8. Appropriate log events and centralized analysis – ArcGIS Online logs events in alignment with NIST/FedRAMP requirements. Customers can access organization activity logs through the REST API, or view them easily with the Security Advisor tool.
  9. Staff provided security training – Baseline security training provided annually, and security champion training meetings held regularly.
  10. Patch all systems for updates – ArcGIS Online undergoes web, database, and systems scans at least monthly and is patched based on risk as follows: Critical 7 days, High 30 days, Moderate 90 days, Low 180 days.
  11. Service inventory up-to-date – Inventory regularly updated and revalidated at least monthly in preparation for monthly reporting to Authorizing Official team under FedRAMP requirements.
  12. Standardized server configurations – ArcGIS Online server instances align with either DISA STIG or CIS Benchmarks as applicable to ensure consistent, security hardened operations.

Looking forwards, the ArcGIS Online team is actively working on advancing their Geocoding services to align with HIPAA which will be discussed further at the 2020 User Conference.

ArcGIS Enterprise Recommendations

If you are hosting ArcGIS Enterprise yourself, whether in the cloud or on-premises, at a minimum you should be checking if your deployment aligns with best practices with the ArcGIS Server and Portal security validation tools, and ensure you have applied the latest ArcGIS security patches.  If you are hosting ArcGIS Enterprise in a cloud provider and want to ensure alignment with HIPAA requirements, we recommend checking out the associated guidance from Microsoft, and AWS.  You will notice that because the cloud providers do not control how the customer utilizes their services, that most of the responsibility for meeting the HIPAA Privacy Rule requirements is with the customer, including the customer reviewing, agreeing to, and obtaining their Business Associate Agreement (BAA).

If you want to take your ArcGIS Enterprise security hardening to the next level (beyond the current tools), we recommend you check out the matrix of best practice configuration guidelines provided in section 8.1 of Esri’s new Privacy paper.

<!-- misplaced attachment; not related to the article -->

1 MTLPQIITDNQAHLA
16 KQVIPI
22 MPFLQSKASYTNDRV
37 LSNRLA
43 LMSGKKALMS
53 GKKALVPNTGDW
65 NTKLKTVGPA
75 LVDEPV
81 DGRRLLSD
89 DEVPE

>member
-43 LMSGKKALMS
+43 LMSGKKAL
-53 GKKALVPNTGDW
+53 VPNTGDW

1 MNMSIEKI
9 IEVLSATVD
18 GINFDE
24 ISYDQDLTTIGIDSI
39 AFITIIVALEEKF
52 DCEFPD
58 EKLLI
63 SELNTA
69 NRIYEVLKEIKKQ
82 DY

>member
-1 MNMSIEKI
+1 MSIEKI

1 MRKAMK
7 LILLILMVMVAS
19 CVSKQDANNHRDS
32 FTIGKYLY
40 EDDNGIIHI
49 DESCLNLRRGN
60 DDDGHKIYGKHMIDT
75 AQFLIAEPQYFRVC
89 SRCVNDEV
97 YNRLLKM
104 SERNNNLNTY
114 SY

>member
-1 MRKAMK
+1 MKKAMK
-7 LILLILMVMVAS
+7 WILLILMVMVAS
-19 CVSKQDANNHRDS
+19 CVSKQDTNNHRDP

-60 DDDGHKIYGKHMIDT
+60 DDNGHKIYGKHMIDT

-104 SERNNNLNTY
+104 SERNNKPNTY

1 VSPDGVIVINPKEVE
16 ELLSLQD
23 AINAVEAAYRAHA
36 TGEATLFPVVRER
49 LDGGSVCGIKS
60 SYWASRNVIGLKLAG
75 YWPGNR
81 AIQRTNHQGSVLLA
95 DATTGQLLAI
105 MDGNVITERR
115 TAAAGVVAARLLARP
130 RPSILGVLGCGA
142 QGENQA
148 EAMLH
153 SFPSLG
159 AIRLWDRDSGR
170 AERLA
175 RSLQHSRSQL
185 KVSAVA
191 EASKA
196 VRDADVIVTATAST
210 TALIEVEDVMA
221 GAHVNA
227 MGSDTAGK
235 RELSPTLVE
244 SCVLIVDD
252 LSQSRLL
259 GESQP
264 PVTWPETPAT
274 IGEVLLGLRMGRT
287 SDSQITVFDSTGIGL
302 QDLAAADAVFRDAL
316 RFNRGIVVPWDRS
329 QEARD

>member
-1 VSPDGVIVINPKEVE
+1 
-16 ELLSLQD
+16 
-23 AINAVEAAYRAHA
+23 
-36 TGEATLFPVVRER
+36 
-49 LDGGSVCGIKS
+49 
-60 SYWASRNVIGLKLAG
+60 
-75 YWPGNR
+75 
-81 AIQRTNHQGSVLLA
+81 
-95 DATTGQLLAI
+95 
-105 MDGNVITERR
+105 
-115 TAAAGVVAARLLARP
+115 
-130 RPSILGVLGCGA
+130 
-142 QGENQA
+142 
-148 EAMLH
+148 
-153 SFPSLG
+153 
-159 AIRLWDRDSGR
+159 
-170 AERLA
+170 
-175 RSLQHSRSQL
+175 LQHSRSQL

Misinformation & Authoritative Sources

Another major challenge facing organizations posting COVID-19 information to the web is the vast amount of misinformation being disseminated as highlighted by the UN chief announcing misinformation as a new enemy last week.  Esri has been battling misinformation about mapping services, such as the Johns Hopkins University dashboard, where initial reports announced users were being compromised by visiting a mapping site.  The actual vulnerability was someone clicking on a link from a phishing email, then downloading and installing an app that looked like the dashboard.  There are now Java, .NET and even Android versions of downloadable malicious apps out there taking advantage of people operating in a panic mode, and this vector will likely continue throughout the pandemic.

To help counter misinformation, we will be adding more vetting for resources posted to our COVID-19 GIS Hub, this includes both mandatory requirements as well as strongly recommended items which you may want to consider for your organizations own COVID-19 sites.  We will gradually shift towards only featuring apps on the main home page that meet both mandatory and strongly recommended guidelines, to put the most authoritative information upfront and encourage organizations to provide stronger reassurance for all.

Some of the key checks will include:

  1. Authoritative source (ex. Government/Scientific Community/Universities/Medical/NGO’s),
  2. Utilize HTTPS to better ensure the organization is who they say they are,
  3. App scanned for malware/reputation,
  4. Organization verified and evidenced by “Authoritative” badge and more…

Lastly, it’s just as important to not accidentally become a source of misinformation, which can happen if you don’t take the time to ensure that your maps and applications are communicating what you mean.  A great article about this was blogged about concerning COVID-19 maps just last month called Mapping Coronavirus Responsibly.

Stay safe, healthy and secure.



Esri is providing these informational resources as a convenience to our users. The information is not intended to constitute legal advice, and the user should always seek competent, local legal counsel to advise the user in how to properly and securely handle PII and PHI data under regulations such as HIPAA.